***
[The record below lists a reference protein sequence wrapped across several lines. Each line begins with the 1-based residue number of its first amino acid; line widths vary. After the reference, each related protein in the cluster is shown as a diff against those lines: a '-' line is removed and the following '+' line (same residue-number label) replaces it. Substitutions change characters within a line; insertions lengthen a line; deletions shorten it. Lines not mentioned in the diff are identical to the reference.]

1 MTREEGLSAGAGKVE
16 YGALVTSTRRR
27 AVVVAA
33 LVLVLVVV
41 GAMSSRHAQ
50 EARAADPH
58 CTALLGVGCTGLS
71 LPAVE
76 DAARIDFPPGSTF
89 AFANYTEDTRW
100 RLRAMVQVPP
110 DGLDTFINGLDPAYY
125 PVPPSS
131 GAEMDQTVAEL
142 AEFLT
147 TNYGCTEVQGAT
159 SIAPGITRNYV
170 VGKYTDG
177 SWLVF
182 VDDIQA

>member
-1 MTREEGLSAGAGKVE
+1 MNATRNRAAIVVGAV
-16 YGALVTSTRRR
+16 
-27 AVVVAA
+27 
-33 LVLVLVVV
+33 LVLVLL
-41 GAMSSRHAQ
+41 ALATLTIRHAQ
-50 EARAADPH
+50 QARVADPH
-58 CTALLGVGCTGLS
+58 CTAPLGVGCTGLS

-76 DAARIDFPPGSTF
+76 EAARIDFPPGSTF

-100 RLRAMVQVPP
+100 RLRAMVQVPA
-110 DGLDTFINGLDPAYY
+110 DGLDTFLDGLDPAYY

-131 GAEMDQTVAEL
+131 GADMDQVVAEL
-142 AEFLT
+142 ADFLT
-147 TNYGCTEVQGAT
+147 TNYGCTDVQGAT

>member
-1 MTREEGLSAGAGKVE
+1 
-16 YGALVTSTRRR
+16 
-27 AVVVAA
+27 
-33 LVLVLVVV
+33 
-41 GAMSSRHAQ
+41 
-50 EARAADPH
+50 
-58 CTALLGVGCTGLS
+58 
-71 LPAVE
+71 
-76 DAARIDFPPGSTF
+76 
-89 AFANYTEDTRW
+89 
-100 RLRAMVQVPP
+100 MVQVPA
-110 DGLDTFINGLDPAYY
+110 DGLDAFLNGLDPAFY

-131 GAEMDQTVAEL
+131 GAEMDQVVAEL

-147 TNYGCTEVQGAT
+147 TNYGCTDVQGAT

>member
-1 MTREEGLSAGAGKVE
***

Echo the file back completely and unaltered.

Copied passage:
[The record below lists a reference protein sequence wrapped across several lines. Each line begins with the 1-based residue number of its first amino acid; line widths vary. After the reference, each related protein in the cluster is shown as a diff against those lines: a '-' line is removed and the following '+' line (same residue-number label) replaces it. Substitutions change characters within a line; insertions lengthen a line; deletions shorten it. Lines not mentioned in the diff are identical to the reference.]

1 MTREEGLSAGAGKVE
16 YGALVTSTRRR
27 AVVVAA
33 LVLVLVVV
41 GAMSSRHAQ
50 EARAADPH
58 CTALLGVGCTGLS
71 LPAVE
76 DAARIDFPPGSTF
89 AFANYTEDTRW
100 RLRAMVQVPP
110 DGLDTFINGLDPAYY
125 PVPPSS
131 GAEMDQTVAEL
142 AEFLT
147 TNYGCTEVQGAT
159 SIAPGITRNYV
170 VGKYTDG
177 SWLVF
182 VDDIQA

>member
-1 MTREEGLSAGAGKVE
+1 MNATRNRAAIVVGAV
-16 YGALVTSTRRR
+16 
-27 AVVVAA
+27 
-33 LVLVLVVV
+33 LVLVLL
-41 GAMSSRHAQ
+41 ALATLTIRHAQ
-50 EARAADPH
+50 QARVADPH
-58 CTALLGVGCTGLS
+58 CTAPLGVGCTGLS

-76 DAARIDFPPGSTF
+76 EAARIDFPPGSTF

-100 RLRAMVQVPP
+100 RLRAMVQVPA
-110 DGLDTFINGLDPAYY
+110 DGLDTFLDGLDPAYY

-131 GAEMDQTVAEL
+131 GADMDQVVAEL
-142 AEFLT
+142 ADFLT
-147 TNYGCTEVQGAT
+147 TNYGCTDVQGAT

>member
-1 MTREEGLSAGAGKVE
+1 
-16 YGALVTSTRRR
+16 
-27 AVVVAA
+27 
-33 LVLVLVVV
+33 
-41 GAMSSRHAQ
+41 
-50 EARAADPH
+50 
-58 CTALLGVGCTGLS
+58 
-71 LPAVE
+71 
-76 DAARIDFPPGSTF
+76 
-89 AFANYTEDTRW
+89 
-100 RLRAMVQVPP
+100 MVQVPA
-110 DGLDTFINGLDPAYY
+110 DGLDAFLNGLDPAFY

-131 GAEMDQTVAEL
+131 GAEMDQVVAEL

-147 TNYGCTEVQGAT
+147 TNYGCTDVQGAT

>member
-1 MTREEGLSAGAGKVE